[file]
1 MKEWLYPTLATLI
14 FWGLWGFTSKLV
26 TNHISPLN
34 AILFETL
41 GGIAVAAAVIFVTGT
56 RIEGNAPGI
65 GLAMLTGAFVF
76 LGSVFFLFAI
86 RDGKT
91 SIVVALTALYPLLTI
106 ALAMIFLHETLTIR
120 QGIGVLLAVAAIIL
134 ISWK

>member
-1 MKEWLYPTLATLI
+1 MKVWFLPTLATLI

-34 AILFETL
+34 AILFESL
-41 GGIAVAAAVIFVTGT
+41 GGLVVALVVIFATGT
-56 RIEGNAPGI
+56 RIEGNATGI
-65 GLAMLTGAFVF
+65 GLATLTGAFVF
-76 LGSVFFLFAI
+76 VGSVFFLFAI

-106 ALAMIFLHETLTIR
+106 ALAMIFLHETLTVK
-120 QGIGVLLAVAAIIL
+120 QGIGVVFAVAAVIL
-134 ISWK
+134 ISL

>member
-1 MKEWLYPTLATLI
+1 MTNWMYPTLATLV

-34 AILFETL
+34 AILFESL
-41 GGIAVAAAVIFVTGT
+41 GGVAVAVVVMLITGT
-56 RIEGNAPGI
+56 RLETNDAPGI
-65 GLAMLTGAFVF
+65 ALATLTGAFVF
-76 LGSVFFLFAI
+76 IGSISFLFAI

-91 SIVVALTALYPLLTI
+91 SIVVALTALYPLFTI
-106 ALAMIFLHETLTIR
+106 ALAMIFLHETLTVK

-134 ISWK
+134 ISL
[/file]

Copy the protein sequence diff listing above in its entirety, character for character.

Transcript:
1 MKEWLYPTLATLI
14 FWGLWGFTSKLV
26 TNHISPLN
34 AILFETL
41 GGIAVAAAVIFVTGT
56 RIEGNAPGI
65 GLAMLTGAFVF
76 LGSVFFLFAI
86 RDGKT
91 SIVVALTALYPLLTI
106 ALAMIFLHETLTIR
120 QGIGVLLAVAAIIL
134 ISWK

>member
-1 MKEWLYPTLATLI
+1 MKVWFLPTLATLI

-34 AILFETL
+34 AILFESL
-41 GGIAVAAAVIFVTGT
+41 GGLVVALVVIFATGT
-56 RIEGNAPGI
+56 RIEGNATGI
-65 GLAMLTGAFVF
+65 GLATLTGAFVF
-76 LGSVFFLFAI
+76 VGSVFFLFAI

-106 ALAMIFLHETLTIR
+106 ALAMIFLHETLTVK
-120 QGIGVLLAVAAIIL
+120 QGIGVVFAVAAVIL
-134 ISWK
+134 ISL

>member
-1 MKEWLYPTLATLI
+1 MTNWMYPTLATLV

-34 AILFETL
+34 AILFESL
-41 GGIAVAAAVIFVTGT
+41 GGVAVAVVVMLITGT
-56 RIEGNAPGI
+56 RLETNDAPGI
-65 GLAMLTGAFVF
+65 ALATLTGAFVF
-76 LGSVFFLFAI
+76 IGSISFLFAI

-91 SIVVALTALYPLLTI
+91 SIVVALTALYPLFTI
-106 ALAMIFLHETLTIR
+106 ALAMIFLHETLTVK

-134 ISWK
+134 ISL